Best Of :: Food & Drink
by Nishta J. Mehra
When Chris Shepherd first took the helm at Washington Avenue's Catalan, he kept his menu closely aligned with the region for which the restaurant was named, Spain's Catalonia. "I felt I needed to focus on doing Spanish-influenced items," he says. The decision earned him a lukewarm response from diners and critics. Sure, the dining room was lovely, the wine list from sommelier Antonio Gianola was outstanding and the food was good — Shepherd, formerly of Brennan's, certainly can cook — but things at Catalan just didn't click.
"After a certain point, it didn't make sense," says Shepherd. "I realized that what it really should be is a look into our city." And so Shepherd began to play around with the idea of what a distinctly Houston restaurant might look like.
That vision can now be seen rather clearly on the "Street Food" section of Catalan's menu, with its clear shout-outs to the ethnic groups that populate Houston: Mexican, Thai, Vietnamese, Chinese and Korean, as well as hat tips to the restaurant's beginnings and geographic location, with Spanish street food and I-10 East street food, respectively. Oxtail spring rolls, sweetbread tacos — these aren't necessarily an easy sell, but Shepherd insists that pushing his diners out of the box is precisely the fun and challenge of his job.
"You keep pushing and pushing, and they'll go for it, they like it! Ten years ago, when I was at Brennan's, to put foie gras on something was hard — now look at things." The evolution of the Houston dining palate and vocabulary is reflected in one of the many quirks on Catalan's menu, the line item that reads, "add seared foie gras (to anything and we do mean anything)."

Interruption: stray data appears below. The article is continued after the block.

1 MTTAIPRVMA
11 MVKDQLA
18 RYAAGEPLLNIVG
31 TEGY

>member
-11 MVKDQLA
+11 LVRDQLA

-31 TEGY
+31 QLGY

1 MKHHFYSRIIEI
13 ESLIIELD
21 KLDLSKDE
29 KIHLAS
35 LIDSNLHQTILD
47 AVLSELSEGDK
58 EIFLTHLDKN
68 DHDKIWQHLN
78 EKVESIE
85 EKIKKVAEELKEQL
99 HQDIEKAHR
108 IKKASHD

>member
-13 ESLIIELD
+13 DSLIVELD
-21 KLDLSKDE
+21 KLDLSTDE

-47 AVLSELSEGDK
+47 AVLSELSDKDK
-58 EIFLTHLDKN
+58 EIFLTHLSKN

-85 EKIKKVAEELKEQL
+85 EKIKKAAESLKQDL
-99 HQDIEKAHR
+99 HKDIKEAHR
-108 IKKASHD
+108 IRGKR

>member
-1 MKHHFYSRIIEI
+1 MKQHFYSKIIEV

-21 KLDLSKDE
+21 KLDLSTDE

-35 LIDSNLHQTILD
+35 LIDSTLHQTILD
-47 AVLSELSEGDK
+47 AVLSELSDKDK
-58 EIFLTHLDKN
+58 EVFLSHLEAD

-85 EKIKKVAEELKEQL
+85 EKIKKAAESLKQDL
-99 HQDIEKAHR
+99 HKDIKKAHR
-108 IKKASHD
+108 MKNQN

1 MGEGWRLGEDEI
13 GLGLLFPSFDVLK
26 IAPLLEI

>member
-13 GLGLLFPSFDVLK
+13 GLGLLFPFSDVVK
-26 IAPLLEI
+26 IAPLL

Shepherd has taken his knowledge of dishes commonly found far outside the Beltway and presents his interpretations of them to a crowd that may not often head out to taco trucks on Long Point or dim sum dives on Bellaire. "Maybe it gets them to go there," Shepherd muses. "Part of what I want to do is educate somebody — you have this in your own backyard, you can go find these things."
Catalan's transformation into a distinctly Houston restaurant has also meant a shift towards local farmers, growers and fishermen. "You have to look at what's available and go from there," Shepherd insists. He conceptualizes his menu from the ground up, with only 20 percent of what he offers going the other way. "It's not the easiest thing to do," he admits, "but as chefs, I think it's our responsibility to do it...I can give you food that was in the field yesterday, this morning, even."
When available, the restaurant's "Sandbox Tasting," at $80 a person, is a showcase of Houston-area meat, produce and seafood. On a spring visit, Gulf oysters, deep-fried snapper, Asian-style vegetables and various cuts of a heritage pig raised nearby did indeed make dinner feel like a playground.
And so does Catalan's new happy hour, with an irreverent menu that changes weekly — fried bologna sandwiches? Hand-battered hot dogs? A $5 bone marrow service with Galveston salt? "It's called happy hour, you know? I thought it should be fun."
If you ask Shepherd, he'll tell you that, from his view, the Houston dining scene is "going to blow up." With chefs like him, it seems that Houston is well on its way to becoming its own food city, with diverse influences, a laid-back vibe and an eager dining constituent, thrilled to be eating here and not New York, L.A. or Chicago.